Movie Review Gattaca: Social Issues of Discrimination

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Movie Review Gattaca: Social Issues of Discrimination

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Gattaca Film Analysis

The film Gattaca looks at the future possibilities of law and technology development and how these advancements would affect the society as a whole. The film Gattaca suggests that the society would have only two distinct social classes of those with generic manipulation who are considered valid and those who are naturally conceived and are not genetically manipulated and in the society of Gattaca, they are considered to invalid and are treated as second class. The discrimination of the invalid represents the present day's multiculturalism and racial diversity. It is now 20 years since the movie was released and certainly the film Gattaca does not mirror the reality as it is now because our human knowledge of genome is over the years not able to predict what any individual will be like and it nowhere near in making this a reality. This is because humans DNA combine with the environment and experiences to make us who we are. However, it is evident that the world today is heavily depending on genetic engineering hence, heading rapidly towards a Gattaca-like society making the movie less of a just fiction (Wood, 2003, p. 88). As such, this essay will analyze how Gattaca presents a vision of the future of law, technology, and the workplace. Moreover, it will look into how the future presented in the film is possible concerning historical relationships between power, statutory, common law, and HRM.

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The use of widespread genetic engineering is dominant throughout the film beginning with in vitro insemination of eggs. Today’s genetic engineering can select sex and color of the eyes ("Genetic Engineering and Nanotechnology: When Science-Fiction Meets Reality!," 2015, p. 56). These are two of the four traits screened for all possible “prejudicial conditions” on Vincent’s brother who is pre-determined to be a male with hazel eyes, fair skin, and dark hair.Dr. Jeffrey Steinberg of the Fertility Institutes, in a reality show, explains how he is able to choose eye color, sex and also weed out various genetic disorders with 80% accuracy. This proves that the world as a whole is moving towards the reality of Gattaca-like society.

The film Gattaca responds to the possible legal and social issues in an imagined society future that relies on genetic engineering(Junker, 1999, p. 34). Markedly, Gattaca’s power and law system utilize the philosophy of genoism to split the society into social classes as a means to sustain control. As Vincent explains "Today we have discrimination down to a science." Gattaca's director Andrew Niccol informs us how genetic makeup wouldn't matter. From this context personal character would be examined and the unwanted qualities would be discarded. Perfect examples include Irene's heart defect which is a barrier to her pursuing her dream, even though she considered a valid on the other hand Vincent has no option other than to lie and get an authentic identity to be accepted into society. From this context we see how technology enables humans to do thing unethically like Vincent did, citing the fact that is technology in the first place that leads to Vincent's rejection from his Gattaca society because he was conceived naturally.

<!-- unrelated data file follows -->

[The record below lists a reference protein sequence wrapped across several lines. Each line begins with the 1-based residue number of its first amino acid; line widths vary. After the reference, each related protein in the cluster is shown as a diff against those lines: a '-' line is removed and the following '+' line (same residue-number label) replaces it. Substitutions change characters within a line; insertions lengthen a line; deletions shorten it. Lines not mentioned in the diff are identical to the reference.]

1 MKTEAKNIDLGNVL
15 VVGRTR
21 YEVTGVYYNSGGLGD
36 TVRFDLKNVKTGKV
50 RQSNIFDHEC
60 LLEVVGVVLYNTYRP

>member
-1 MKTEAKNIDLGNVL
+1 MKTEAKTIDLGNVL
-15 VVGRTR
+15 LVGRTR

Gattaca society uses genetic discrimination that facilitates the establishment of bureaucratic control. The divisions of those considered “Valid” and “In-Valids” promote obligatory feelings. For instance, Vincent mother fits in with whatever remains of society's notion over her mindset regardless of trusting that Vincent would achieve extraordinary accomplishments after his introduction to the world this makes her favor Anton more than Vincent. Vincent invalid status deprives him of education since the society is using his health as an excuse for denying him access to the education systems. Vincent mother suffers humiliation for bringing an invalid child into a perfect world. She observes gate being shut down for Vincent and systematically forces her to change her views and rejection of Vincent is, therefore, social engineered and not coincidental. From the film, Gattaca’s bureaucratic system had strict rules and regulations able to compress individuality. This in the world today assists bureaucratic industries which are guided by rules and not results. The way In-Valid like Vincent is unable to secure high ranking jobs forcing them to take low ranking jobs indicates today’s rise of different social classes that see individuals from the lower class discriminated and given low ranking job since they are considered useless or invalid in the society. Through forcing social limitations, Gattaca shows how genetic determinism would be used to allow the bureaucracy in organization hence, leading citizen by strict rules instead of results in their profession.

In conclusion, the film Gattaca portrays a world where the screening of each other’s DNA is a significant practice before starting any romance or business relationships (Sesardic, n.d., p. 67). Irene, for example, takes Vincent hair from a comb to have his DNA sequenced. This is something that is already being done today. Companies like AncestryDNA sequence your genome, and all you need to do is provide a lot of spit and pay the fees required. Research shows that there are plans to grow the entire app market for genome sequencing, where third-party companies will charge you to analyze sections of your genome and tell you what kind of sleep patterns, food sensitivities, heart problems, and even tastes in wine you’re predisposed to have.

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